Juvenile arthritis does not just affect your child's joints but can also cause several potentially serious eye disorders. Although your child's eye doctor will monitor him or her for signs of prob ...View Article
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Specialty Contact Lenses
Corneal Refractive Therapy (CRT), also known as Orthokeratology, or "ortho-k," is the process of reshaping the eye with specially-designed rigid gas permeable contact lenses. The goal of ortho-k is to flatten the front surface of the eye and thereby correct mild to moderate amounts of nearsightedness and astigmatism. It is still possible to have LASIK surgery after orthokeratology.
The gas permeable lenses for ortho-k are applied at bedtime and worn overnight to gently reshape the front surface of your eye (the cornea) while you sleep. When you're awake, your vision is corrected so you can see clearly without glasses or contact lenses. The effect is generally enough to get you through a day or two so you must wear the reshaping lenses each night to maintain good vision during the day.
Orthokeratology is frequently a good option for nearsighted individuals who are too young for LASIK surgery or for some other reason are not good candidates for vision correction surgery. Because it can be discontinued at any time without permanent change to the eye, people of any age can try the procedure, as long as their eyes are healthy. However, results tend to vary with higher prescriptions and can sometimes take several weeks for the full effect to be apparent.
Since ortho-k GP lenses are worn during sleep, comfort and lens awareness are generally not a problem. Ortho-k is a significantly longer process than a regular contact lens fitting so it does require a series of office visits therefore these fees are higher than contact lens fittings.
Call our office for a free consultation to see if you’ll be a candidate for Corneal Refractive Therapy.
Scleral lenses are specialty contact lenses. These are typically used for highly irregular corneas due to Keratoconus or post surgical conditions from PRK & LASIK. They can also be used for patients with dry eye symptoms or those who suffer from contact lens awareness.
Scleral contacts are noticeably larger than standard gas permeable (GP) contacts and have a diameter equal to or greater than that of soft contact lenses. Advances in lens design technology are allowing manufacturers to design scleral lenses that can correct more conditions than ever before.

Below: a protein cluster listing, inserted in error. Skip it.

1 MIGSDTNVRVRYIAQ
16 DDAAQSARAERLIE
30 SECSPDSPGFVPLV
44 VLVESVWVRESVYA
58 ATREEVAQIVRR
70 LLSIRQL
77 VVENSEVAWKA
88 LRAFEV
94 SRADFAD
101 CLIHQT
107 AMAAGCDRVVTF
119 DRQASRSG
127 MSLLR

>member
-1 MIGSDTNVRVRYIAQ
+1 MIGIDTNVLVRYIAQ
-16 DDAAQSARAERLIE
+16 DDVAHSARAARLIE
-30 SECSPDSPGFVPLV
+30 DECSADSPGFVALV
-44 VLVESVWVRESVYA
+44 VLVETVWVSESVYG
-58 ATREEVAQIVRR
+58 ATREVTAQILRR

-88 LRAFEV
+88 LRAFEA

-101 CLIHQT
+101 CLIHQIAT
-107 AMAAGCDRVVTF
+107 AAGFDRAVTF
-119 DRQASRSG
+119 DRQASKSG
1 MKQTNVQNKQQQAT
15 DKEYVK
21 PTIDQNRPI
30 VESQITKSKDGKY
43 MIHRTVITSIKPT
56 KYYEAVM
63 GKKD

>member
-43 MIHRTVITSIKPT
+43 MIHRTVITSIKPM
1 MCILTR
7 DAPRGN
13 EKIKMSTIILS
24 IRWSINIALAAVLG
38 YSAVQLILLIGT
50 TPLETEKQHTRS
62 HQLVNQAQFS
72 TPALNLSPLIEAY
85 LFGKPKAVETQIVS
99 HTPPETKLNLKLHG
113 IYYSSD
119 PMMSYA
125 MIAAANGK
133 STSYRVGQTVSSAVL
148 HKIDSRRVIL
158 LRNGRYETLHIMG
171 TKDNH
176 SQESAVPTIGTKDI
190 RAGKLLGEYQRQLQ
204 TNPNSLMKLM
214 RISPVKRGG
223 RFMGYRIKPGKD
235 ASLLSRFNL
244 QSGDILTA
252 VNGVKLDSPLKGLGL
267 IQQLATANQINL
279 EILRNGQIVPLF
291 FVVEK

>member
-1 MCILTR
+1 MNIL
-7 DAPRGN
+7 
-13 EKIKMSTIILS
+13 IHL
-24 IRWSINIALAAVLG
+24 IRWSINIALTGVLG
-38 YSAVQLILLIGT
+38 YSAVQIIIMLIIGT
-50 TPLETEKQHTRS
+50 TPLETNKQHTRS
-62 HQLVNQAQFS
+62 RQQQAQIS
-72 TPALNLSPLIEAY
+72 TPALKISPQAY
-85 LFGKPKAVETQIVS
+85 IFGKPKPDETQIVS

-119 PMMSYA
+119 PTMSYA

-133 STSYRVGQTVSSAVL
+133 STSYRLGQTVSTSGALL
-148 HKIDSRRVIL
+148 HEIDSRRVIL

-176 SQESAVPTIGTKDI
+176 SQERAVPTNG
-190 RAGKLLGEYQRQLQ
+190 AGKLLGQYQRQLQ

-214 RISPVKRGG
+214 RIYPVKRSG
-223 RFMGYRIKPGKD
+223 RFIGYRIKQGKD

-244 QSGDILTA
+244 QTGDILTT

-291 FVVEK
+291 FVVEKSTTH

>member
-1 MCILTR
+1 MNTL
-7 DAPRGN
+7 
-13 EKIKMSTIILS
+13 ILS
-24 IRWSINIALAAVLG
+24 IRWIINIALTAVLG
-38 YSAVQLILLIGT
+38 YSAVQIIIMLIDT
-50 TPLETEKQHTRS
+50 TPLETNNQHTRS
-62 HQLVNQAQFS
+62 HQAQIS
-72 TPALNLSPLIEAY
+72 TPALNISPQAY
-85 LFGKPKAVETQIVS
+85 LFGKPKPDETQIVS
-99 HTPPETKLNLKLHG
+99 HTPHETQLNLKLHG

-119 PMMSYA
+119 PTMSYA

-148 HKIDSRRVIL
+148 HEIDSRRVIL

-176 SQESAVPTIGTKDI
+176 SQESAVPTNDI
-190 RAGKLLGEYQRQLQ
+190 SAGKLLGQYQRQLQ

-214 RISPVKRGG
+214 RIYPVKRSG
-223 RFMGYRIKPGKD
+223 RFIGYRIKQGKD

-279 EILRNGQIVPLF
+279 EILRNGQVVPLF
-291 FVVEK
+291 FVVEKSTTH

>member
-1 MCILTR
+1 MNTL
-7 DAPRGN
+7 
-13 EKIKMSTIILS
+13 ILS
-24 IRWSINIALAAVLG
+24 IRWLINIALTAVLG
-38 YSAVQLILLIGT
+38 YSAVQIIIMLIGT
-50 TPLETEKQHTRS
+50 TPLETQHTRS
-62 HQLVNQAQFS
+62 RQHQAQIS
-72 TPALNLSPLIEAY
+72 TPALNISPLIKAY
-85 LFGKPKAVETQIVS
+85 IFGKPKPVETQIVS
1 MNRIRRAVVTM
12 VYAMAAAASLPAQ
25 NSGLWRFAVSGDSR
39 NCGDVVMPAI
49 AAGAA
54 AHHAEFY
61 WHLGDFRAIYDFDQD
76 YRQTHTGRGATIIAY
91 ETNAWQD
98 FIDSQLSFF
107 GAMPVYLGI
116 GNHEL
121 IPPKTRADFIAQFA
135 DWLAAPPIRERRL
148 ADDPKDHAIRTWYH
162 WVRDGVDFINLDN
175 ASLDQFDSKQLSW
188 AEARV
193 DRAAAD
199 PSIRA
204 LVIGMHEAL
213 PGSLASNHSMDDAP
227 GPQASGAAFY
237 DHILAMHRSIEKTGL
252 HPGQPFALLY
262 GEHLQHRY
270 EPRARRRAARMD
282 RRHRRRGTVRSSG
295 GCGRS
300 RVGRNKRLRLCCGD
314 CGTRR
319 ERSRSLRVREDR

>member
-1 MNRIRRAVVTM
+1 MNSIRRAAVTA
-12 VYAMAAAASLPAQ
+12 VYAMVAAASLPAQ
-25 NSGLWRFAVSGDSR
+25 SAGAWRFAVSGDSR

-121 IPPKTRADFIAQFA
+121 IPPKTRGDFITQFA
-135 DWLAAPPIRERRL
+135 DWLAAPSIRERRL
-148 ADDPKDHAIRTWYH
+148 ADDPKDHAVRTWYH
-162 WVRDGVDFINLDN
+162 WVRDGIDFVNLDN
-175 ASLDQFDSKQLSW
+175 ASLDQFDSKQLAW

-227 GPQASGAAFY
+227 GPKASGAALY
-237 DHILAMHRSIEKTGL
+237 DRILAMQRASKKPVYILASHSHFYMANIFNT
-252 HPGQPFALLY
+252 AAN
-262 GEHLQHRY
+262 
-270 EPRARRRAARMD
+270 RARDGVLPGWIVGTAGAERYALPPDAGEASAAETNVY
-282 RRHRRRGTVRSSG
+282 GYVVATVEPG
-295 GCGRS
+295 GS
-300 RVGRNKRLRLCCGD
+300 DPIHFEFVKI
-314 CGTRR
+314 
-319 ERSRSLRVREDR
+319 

More complex conditions, including advanced keratoconus, pathologically dry eyes or severe ocular surface disease that might require a large tear reservoir, often are fitted with larger scleral lenses. Scleral lenses can also be used for eyes that have undergone a cornea transplant and for people with severe dry eyes caused by conditions such as Sjogren’s syndrome and Stevens-Johnson syndrome.
Scleral contact lenses are custom-made for each wearer, so fitting scleral contacts demands greater expertise and more time than fitting standard soft or GP contact lenses. Also, depending on the complexity of the problem and how the individual eye tolerates the scleral lens, adjustments of lens parameters may be needed, which will require additional lenses to be made and exchanged. The entire scleral lens fitting process can take several visits to determine the optimal lens for each eye.
While many individuals who use scleral lenses have worn soft or corneal GP lenses in the past, the process for applying and removing scleral lenses may take some practice. The additional time needed to master this, due to the larger size of the lenses and the fluid reservoir under the lenses, needs to be taken into consideration during the fitting process.
For these and other reasons, scleral contact lenses can cost significantly more than standard contacts; in fact, it is not uncommon for scleral contacts to cost three or four times more. Most insurance programs do not automatically cover the full cost of scleral contact lenses but some may reduce the cost of your lenses and/or fitting fee. You can contact your insurance company for more details.